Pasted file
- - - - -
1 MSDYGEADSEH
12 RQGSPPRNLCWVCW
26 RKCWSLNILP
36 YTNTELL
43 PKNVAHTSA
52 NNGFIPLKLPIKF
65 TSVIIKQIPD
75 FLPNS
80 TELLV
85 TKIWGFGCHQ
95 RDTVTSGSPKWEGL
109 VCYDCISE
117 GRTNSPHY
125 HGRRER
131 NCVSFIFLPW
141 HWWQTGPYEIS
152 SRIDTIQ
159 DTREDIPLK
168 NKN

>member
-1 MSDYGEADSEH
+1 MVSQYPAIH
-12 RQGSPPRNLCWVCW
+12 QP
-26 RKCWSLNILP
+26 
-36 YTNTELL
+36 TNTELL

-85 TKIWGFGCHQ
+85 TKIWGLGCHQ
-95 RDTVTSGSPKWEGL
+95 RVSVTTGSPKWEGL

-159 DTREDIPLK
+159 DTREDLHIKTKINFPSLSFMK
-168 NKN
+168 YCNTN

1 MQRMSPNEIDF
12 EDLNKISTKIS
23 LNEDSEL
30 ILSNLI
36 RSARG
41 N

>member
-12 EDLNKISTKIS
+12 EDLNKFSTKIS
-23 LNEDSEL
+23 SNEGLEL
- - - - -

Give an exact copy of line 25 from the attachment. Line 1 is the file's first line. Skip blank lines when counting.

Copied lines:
-26 RKCWSLNILP